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Missing measures in the push to empower women and girls

Ethiopia has one of the highest rates of early marriage in sub-Saharan Africa. Like many girls, Banchi, was married at 15. Child marriage is a form of discrimination and often violence. DFID

By Amy VanderZanden, special to Humanosphere

Twenty years ago, female leaders from around the globe gathered in Beijing to map out a strategy for advancing women’s rights. What’s missing is the information needed to accurately assess the success of that strategy.

The Beijing Declaration and Platform for Action set specific targets and timelines for countries to enhance the social, political, and economic empowerment of women – and to improve women’s health, access to education, and legal protections.

To mark the 20th anniversary of the Beijing Summit, the Bill & Melinda Gates Foundation partnered with the Clinton Foundation to release the Full Participation Report, a comprehensive look at progress in gender equality in the last two decades.

The No Ceilings project, which accompanies the report, includes an interactive map and a database that contains data on more than 1,000 indicators. It is a powerful source of data on issues faced by women and girls worldwide, letting users explore global contraceptive coverage, female enrollment in secondary school, and the number of firms with female leadership, all in one place.

Legislation explicitly addressing domestic violence around the world


Notes: Source: “No Ceilings: The Full Participation Report.”

One ongoing theme of No Ceilings project, however, is the challenge of lack of data about the status of women and girls. Methodical data collection is lacking in many countries, and many questions about progress were impossible to answer in a systematic way.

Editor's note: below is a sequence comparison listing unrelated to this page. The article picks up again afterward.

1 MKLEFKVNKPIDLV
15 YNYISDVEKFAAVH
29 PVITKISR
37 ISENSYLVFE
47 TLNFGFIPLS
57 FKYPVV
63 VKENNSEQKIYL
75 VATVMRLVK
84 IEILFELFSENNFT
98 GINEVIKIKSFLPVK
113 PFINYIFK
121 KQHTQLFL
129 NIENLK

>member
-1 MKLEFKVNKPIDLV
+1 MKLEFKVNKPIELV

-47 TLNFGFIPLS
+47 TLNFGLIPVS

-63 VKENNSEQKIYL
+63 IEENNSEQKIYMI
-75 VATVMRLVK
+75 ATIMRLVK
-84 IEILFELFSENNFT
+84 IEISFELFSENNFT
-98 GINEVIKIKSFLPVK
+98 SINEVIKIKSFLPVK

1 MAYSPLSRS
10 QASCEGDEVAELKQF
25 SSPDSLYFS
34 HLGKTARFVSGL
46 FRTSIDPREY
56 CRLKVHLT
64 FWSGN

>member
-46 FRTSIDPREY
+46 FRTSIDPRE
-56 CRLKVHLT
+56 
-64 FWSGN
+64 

A critical data gap highlighted in the Full Participation Report relates to civil registration and vital statistics. It is estimated that 35% of children under 5 have not had their births registered – that’s 230 million children. Birth certificates are the foundation for identity documents, which allow people to fully participate as citizens of their country.

Almost three-quarters of all deaths go unreported every year due to lacking or limited vital registration tracking systems.

Probability of dying from interpersonal violence among 15- to 49-year-old females, 2013


Source: Global Burden of Disease Study 2013. To explore the data visualization online, go to

The Global Burden of Disease study estimates that about 75,000 females died as a result of interpersonal violence in 2013 – but the actual number could be anywhere from 54,000 to 94,000 women and girls. There are many sources of data that go into calculating these estimates (an interactive data visualization shows them all) but some countries have such gaps in data that it is hard to be sure of the exact numbers.

In an effort to help determine and begin to resolve these data gaps, two important initiatives are underway. Data2X, in collaboration with several UN bodies, has been mapping what gender data gaps exist; and the Data for Health initiative is working to expand access to vital registration systems across Africa, Asia, and Latin America.

High-quality data provide enormous insight into progress – or lack of it. While data gaps remain, they are narrowing, and the information assembled in the No Ceilings project is of formidable value.

The Full Participation Report and No Ceilings database can be accessed here.

Amy VanderZandenAmy VanderZanden is a communications data specialist at the University of Washington’s Institute for Health Metrics and Evaluation (IHME).


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Humanosphere will sometimes post articles from authors from around the globe. Although these folks are not regular contributors, we hope you enjoy this change of pace.